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Abstract Detail

Conservation Biology

Meyer, Susan [1], Rominger, Kody [2], Schultz, Bettina [3].

Establishment of Holmgren’s Milkvetch (Astragalus holmgreniorum) from Seed.

Holmgren’s milkvetch (Astragalus holmgreniorum) is a federally listed endangered plant with a restricted edaphic and geographic range at the northeastern edge of the Mojave Desert. It is a short-lived perennial spring ephemeral that relies on high seed production, a long-lived seed bank, and regular recruitment from seed for population persistence in the highly stochastic desert environment. The seeds are physically dormant and can persist in the soil for at least 10 years, but scarified seeds germinate quickly after short chilling. Seedling emergence in natural populations takes place after adequate winter-spring rainfall from mid-January through March. Survival of emerged seedlings through the end of spring in a 2-year field observational study averaged 72%. In a long-term demographic study, recruited seedling density varied from 0 in dry-winter years to 0.31recruits-m-2 in a favorable rainfall year. Successful second-year return from dormancy in this long-term study averaged 16% and ranged from 0 to 44.6%, mostly as a function of second-year winter precipitation. We planted scarified seeds in a small plot study in mid-December 2016. Seeding emergence started in mid-January and was generally high but differed between sites (67% at Bob’s Garden vs. 31% at the TNC Preserve). Supplemental watering treatments had no effect in this year of high precipitation (2016-2017). End-of-spring survival was similarly high at both sites (66-67%), but successful return from dormancy the following spring was higher at the TNC Preserve (28%) than at Bob’s Garden (17%) in this average winter-spring precipitation year (2017-2018). Experimental results largely mirrored results in years with similar precipitation patterns in observational studies. Among-block differences in demographic parameters were highly significant at both sites. Variation in demographic parameters showed spatial pattern related to underlying microsite variation, emphasizing the critical importance of microsite attributes on establishment in this species in addition to year to year variation in precipitation patterns. These studies have given us the tools to augment populations of this rare species and possibly to create new populations through direct seeding.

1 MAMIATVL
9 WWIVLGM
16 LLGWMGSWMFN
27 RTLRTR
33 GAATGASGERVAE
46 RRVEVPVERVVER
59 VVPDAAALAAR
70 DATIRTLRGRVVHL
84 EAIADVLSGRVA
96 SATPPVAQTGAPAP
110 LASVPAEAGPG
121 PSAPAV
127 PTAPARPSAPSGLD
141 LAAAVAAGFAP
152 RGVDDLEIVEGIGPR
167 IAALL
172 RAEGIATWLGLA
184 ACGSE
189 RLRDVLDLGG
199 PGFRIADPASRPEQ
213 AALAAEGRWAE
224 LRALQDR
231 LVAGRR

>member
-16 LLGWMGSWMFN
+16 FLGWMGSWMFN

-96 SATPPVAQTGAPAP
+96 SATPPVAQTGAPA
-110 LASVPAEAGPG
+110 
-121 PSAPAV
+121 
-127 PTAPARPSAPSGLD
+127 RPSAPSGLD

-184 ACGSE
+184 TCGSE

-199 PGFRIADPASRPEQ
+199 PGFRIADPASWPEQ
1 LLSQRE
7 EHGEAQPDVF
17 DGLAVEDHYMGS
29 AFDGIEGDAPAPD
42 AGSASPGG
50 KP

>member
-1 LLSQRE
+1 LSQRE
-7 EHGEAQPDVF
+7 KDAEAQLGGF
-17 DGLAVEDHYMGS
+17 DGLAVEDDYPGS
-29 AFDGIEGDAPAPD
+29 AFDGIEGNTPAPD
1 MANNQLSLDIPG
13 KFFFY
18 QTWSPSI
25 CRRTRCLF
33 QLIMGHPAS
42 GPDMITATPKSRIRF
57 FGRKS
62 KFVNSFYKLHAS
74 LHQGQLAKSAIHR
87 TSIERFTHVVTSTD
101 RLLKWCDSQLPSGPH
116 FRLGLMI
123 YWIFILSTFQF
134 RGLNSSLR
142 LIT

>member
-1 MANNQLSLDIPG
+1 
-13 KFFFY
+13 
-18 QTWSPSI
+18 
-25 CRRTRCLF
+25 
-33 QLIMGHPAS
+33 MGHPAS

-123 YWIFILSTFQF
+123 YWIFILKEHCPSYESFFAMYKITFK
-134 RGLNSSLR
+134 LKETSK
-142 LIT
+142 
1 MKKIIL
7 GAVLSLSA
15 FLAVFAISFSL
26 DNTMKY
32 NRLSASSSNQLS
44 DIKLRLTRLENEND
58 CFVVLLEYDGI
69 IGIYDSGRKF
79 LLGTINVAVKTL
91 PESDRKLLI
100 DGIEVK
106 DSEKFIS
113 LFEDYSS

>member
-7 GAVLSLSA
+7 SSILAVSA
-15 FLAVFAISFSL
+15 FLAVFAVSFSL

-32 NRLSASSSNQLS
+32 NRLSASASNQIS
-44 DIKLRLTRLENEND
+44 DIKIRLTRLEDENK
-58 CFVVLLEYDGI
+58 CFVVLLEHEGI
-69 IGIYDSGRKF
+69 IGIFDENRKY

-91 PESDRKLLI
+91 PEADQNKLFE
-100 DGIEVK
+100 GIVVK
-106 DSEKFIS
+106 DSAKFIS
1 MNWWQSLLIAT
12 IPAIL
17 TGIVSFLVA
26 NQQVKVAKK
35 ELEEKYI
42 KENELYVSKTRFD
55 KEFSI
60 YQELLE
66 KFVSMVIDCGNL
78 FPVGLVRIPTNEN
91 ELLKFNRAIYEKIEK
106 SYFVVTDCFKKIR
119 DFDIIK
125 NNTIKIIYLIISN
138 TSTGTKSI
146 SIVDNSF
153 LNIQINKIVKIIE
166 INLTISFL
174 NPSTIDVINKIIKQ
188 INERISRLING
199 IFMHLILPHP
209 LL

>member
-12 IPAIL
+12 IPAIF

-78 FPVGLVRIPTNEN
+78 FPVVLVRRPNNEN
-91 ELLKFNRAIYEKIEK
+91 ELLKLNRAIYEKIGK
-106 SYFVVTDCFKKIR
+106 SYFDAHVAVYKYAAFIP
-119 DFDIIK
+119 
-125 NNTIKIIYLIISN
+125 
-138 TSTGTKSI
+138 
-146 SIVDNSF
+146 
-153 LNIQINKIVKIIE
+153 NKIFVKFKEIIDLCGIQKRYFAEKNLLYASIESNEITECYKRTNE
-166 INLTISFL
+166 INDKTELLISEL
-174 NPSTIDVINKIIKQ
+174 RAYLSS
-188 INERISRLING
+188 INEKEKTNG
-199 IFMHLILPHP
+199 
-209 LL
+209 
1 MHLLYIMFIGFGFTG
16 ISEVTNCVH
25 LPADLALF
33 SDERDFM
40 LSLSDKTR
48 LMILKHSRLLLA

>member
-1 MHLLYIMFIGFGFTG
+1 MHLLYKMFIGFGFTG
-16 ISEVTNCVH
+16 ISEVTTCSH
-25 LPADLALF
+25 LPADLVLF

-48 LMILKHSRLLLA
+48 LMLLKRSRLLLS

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1 - USFS SHRUB SCIENCES LABORATORY, 735 North 500 East, Provo, UT, 84606, United States
2 - Utah Valley University, 800 W University Pkwy, Orem, UT, 84058, United States
3 - USFS Rocky Mountain Research Station, Shrub Sciences Laboratory, 735 North 500 East, Provo, UT, 84651-9528, United States

Endangered Species
seedling recruitment
spring ephemeral life history
Mojave Desert.

Presentation Type: Oral Paper
Session: 43, Conservation Biology II
Location: 106/Mayo Civic Center
Date: Wednesday, July 25th, 2018
Time: 2:00 PM
Number: 43003
Abstract ID:330
Candidate for Awards:None

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